Iran has taken steps in expanding its renewable energy capabilities in the face of American sanctions that deliberately target its oil and gas industries.
“Iran’s renewable power production capacity has surpassed 700 megawatts, but issues, such as the reimposition of U.S. sanctions and problems in financial transactions, have increased the risk of investment in the country, hence foreign investors are not eager to cooperate with us,” a board member of Iran Renewable Energy Association, Mohammad Javad Mousavi, told ILNA on June 26.
The U.S. imposed crippling sanctions on Iran following its unilateral withdrawal from the 2015 Iran nuclear deal last May. The first round of sanctions came into effect last summer, before tougher restrictions on the oil and banking sectors were enacted in November 2018.
Mousavi said that if domestic banks provide long-term loans to state-owned or private companies active in the renewable field, the green energy sector can expand faster, “but unfortunately so far, no aid has been received.”
The prospect of meeting a sizable share of Iranian electricity demand through renewables requires the banking system’s support. Development also requires changing economic policies and creating a market that can compete against hydrocarbon resources.
“The country has a diverse climate of vast windy lands and more than 300 sunny days a year, which makes it ideal to tap into wind and solar energy,” Mousavi said.
Speaking at the seventh International conference on Renewable Energy and Distributed Generation of Iran in Tehran on June 11, Mohammad Sadeq Qazizadeh, the head of the Energy Research Institute, said the world is moving rapidly towards reducing carbon emissions by embracing clean energy.
He complained about the lack of research and development in the renewables sector.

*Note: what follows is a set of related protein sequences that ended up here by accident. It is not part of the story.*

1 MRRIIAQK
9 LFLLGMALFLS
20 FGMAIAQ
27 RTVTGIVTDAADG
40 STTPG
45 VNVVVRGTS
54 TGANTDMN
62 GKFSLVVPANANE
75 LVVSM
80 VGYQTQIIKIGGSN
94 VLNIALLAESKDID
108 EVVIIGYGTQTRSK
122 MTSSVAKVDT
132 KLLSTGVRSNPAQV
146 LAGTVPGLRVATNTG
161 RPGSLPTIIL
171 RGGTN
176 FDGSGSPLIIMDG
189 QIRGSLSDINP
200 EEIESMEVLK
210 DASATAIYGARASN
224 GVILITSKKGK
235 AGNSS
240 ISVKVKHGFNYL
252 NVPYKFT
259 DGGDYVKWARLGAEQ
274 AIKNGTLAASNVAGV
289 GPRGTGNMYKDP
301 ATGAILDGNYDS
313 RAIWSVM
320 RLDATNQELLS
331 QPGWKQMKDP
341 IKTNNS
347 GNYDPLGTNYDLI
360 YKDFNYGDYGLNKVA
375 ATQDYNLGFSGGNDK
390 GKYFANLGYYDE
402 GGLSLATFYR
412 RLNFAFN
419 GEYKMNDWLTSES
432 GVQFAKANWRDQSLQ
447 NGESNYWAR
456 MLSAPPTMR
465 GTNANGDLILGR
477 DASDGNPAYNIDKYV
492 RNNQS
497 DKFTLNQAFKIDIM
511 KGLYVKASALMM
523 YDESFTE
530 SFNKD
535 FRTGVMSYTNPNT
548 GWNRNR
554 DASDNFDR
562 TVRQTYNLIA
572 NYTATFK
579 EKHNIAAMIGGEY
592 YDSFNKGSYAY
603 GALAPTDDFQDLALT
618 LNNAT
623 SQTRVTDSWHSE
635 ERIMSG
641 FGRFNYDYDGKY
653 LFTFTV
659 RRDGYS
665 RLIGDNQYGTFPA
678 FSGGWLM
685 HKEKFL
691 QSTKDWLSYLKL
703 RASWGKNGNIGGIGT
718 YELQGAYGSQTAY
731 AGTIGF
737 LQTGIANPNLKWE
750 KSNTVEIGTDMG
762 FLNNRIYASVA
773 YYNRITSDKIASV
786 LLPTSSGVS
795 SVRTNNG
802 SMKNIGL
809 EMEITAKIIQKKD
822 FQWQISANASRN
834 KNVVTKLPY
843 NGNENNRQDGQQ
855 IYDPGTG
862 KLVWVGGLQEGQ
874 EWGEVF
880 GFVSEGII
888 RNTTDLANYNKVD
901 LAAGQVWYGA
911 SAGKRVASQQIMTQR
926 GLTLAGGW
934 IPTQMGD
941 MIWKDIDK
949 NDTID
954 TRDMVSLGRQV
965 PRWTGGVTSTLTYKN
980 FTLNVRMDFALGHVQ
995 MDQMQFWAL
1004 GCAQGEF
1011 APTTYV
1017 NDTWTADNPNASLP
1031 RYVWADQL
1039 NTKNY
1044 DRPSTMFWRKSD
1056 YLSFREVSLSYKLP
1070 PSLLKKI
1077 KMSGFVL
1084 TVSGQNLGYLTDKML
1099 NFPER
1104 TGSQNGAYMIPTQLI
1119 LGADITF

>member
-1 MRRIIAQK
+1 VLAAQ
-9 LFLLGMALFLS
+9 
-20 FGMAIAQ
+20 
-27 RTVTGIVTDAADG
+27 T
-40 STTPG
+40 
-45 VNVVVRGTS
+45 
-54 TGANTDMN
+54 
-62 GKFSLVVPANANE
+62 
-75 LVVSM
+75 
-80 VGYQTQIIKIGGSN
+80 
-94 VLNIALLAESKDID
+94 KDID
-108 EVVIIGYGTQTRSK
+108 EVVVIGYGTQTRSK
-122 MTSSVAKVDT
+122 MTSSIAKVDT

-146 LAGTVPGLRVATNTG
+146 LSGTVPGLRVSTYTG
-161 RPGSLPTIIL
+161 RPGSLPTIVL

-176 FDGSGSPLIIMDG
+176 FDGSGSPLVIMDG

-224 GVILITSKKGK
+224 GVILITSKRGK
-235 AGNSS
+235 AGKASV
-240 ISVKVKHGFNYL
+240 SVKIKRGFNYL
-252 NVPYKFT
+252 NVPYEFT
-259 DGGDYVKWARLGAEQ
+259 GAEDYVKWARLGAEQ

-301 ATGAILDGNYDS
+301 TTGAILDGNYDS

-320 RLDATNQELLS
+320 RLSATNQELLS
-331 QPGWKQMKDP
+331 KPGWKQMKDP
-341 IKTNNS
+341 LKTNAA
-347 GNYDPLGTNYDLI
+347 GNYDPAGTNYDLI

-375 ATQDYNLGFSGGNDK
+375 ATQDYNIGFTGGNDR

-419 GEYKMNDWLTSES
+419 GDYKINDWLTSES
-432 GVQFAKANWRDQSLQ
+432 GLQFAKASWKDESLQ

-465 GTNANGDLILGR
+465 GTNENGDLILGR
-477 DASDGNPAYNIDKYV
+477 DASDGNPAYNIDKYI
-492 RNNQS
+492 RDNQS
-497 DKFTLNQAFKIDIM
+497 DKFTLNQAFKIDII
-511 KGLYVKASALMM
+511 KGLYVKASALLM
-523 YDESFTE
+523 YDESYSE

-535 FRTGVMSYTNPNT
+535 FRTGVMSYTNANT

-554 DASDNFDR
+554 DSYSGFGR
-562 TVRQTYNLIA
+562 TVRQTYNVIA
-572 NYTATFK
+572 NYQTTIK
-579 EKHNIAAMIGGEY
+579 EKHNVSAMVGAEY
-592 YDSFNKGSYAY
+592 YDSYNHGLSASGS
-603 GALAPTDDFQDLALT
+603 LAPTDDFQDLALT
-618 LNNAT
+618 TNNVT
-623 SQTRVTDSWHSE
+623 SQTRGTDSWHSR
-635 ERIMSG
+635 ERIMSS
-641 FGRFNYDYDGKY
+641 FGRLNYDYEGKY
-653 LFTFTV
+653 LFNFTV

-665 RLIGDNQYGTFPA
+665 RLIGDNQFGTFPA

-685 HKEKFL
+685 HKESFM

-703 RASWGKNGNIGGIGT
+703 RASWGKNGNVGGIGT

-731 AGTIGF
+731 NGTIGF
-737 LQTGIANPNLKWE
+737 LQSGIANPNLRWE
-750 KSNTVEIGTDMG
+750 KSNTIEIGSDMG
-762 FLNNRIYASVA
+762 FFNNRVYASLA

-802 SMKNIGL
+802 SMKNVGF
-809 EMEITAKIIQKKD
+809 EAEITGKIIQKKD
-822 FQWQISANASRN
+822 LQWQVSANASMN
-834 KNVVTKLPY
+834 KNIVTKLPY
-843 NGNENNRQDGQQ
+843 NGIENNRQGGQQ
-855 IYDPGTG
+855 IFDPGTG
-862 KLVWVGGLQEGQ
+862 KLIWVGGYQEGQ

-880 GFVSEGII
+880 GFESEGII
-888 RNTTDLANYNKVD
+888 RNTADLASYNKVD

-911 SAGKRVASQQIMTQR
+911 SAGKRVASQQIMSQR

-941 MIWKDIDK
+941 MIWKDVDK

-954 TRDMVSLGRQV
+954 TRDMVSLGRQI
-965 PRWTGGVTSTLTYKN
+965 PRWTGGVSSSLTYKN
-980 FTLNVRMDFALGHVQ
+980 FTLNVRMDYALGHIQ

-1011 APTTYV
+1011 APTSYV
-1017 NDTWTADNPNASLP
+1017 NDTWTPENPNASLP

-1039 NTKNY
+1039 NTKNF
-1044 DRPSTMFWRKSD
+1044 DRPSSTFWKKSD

“The research and development budget is negligible but an estimated 20 trillion rials ($150 million) is allocated annually for purchasing renewable electricity from local producers,” IRNA quoted him as saying.
When thermal and combined-cycle power plants cannot meet the high electricity demand during the peak hours of summer when the temperature and consumption both shoot up, renewables can help generate the required electricity.
Iran meets more than 80 percent of its electricity demand from thermal power plants that run on fossil fuels. Of the total 81,000 MW capacity, 710 MW are derived from renewables.
The energy ministry hopes to launch 1,000 MW of renewable capacity per year through 2022 with the help of the private sector. Renewable energy production was around 300 MW in 2016, but this figure was 700 MW in 2018, and there are plans to boost it further by 200 MW in 2019.
About 2.67 billion kilowatt hours of electricity was generated from alternative clean energy sources from July 2009 to December 2018 and helped cut 1.8 million tons of greenhouse gases and 759 million cubic meters of fossil fuels.